The Ellen MacArthur Foundation’s Plastics Initiative is collaborating with reuse partners and experts to model a vision for the future of scaled returnable packaging systems.

Future visualisation and analytical modelling are being used to predict the economic, environmental, and experiential performance of scaled reuse systems in comparison to single-use alternatives. Additionally, partners from various sectors are contributing their own knowledge and skillsets in the hopes of identifying new areas of progress.

The work’s conclusion is set to be finalised over the coming months and the full modelling results published with a technical appendix later in the year.

The Foundation asserts that scalable solutions that do not need to be delivered in single-use packaging are essential to break the correlation between business growth and plastic use. It also believes in the importance of a standardised vision for the future of returnable packaging, shared understanding, improved data, and a united stance to bring to policymakers – all of which are expected to help reusables compete with single-use packaging.

Although refillable and returnable packaging pilots are thought to be increasing in number and making positive progress, the Foundation emphasises that isolated projects cannot make large-scale economic or social impacts. Therefore, it is pushing for system design at scale to help drive the development of a widespread returnable system.

Danone is committed to accelerating returnable models and reuse is one of the key levers to achieve our renewed sustainability ambition - Danone Impact Journey,” explains Nicolas Gregoire, VP, Packaging Cycle, Danone. “Today, more than 50% of our global water volumes are sold in reusable format and we have more than 15 pilot projects on reuse/refill models in our portfolio.

“This study, launched by the Ellen MacArthur Foundation, paves the way for profitable scale-up, stressing the need for an industry-wide approach to address the challenge. We are happy to participate and share our learnings across categories and geographies.”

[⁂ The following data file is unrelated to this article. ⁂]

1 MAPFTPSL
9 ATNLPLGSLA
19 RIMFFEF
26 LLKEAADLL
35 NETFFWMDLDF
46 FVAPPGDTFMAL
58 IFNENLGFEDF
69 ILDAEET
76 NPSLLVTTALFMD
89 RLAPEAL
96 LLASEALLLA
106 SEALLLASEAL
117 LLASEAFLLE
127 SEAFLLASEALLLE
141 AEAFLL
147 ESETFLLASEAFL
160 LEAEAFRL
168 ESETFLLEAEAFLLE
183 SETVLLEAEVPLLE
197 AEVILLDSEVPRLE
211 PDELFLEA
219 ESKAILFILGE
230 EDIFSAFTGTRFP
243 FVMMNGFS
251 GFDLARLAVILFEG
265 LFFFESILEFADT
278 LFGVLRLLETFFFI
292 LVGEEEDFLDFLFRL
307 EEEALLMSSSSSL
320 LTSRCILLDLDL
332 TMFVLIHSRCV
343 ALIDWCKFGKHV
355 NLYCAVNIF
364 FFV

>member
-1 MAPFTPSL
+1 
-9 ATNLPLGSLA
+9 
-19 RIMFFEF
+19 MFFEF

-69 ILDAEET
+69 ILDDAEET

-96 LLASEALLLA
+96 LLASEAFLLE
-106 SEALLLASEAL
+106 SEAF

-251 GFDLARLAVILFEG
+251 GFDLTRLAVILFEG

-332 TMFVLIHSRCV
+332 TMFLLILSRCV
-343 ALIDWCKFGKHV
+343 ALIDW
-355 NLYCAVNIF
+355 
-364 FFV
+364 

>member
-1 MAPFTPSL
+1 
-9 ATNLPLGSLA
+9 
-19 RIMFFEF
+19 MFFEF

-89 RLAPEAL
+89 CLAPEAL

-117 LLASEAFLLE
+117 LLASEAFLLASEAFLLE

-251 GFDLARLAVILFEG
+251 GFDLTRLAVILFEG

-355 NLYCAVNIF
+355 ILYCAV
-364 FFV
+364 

Jolanda de Rooij, senior sustainability manager Circular Economy at Unilever, continues: “Turning the ‘reuse revolution’ ambition into a reality requires cross-industry collaboration. We’re pleased to be working with the Ellen MacArthur Foundation and other industry partners to explore the economic, environmental, and experiential impacts of reuse models versus single-use.

“Only by better understanding these important variables can we make the case for scaling these systems all the more compelling.”

“The Ellen MacArthur Foundation’s Plastics Initiative and its work to study how to efficiently scale reuse will be a meaningful tool for PepsiCo and other companies committed to expanding reuse options in our portfolios,” adds Anke Boykin, senior director, Global Environmental Policy at PepsiCo. “The systemic change needed to reduce packaging waste requires innovation, collaboration, and commitment across the entire value chain, and so it has been important for PepsiCo to be part of these efforts.

“Better understanding of the size, scale, and impact of different scenarios of reuse across products, companies, and industries can help play a critical role in addressing this global challenge.”

Back in 2022, the Foundation worked alongside WWF to found the Business Coalition for a Global Plastics Treaty, featuring 83 international businesses across the plastics value chain, financial institutions, and NGOs. It aims to tackle environmental pollution, close the loop on plastic packaging, and establish a single and consistent set of rules and targets for all member states to abide by.

More recently, Aldi became the latest member of Unpackaged’s Refill Coalition – joining Ocado, Waitrose & Partners, and CHEP in their efforts to reduce single-use plastic packaging in retail by developing an alternative refill solution.

A consumer research project run by City to Sea and Re by Beauty Kitchen also reports that consumers are interested in circular packaging systems for retail products and suggests prefilled returnable packaging as the ideal solution.

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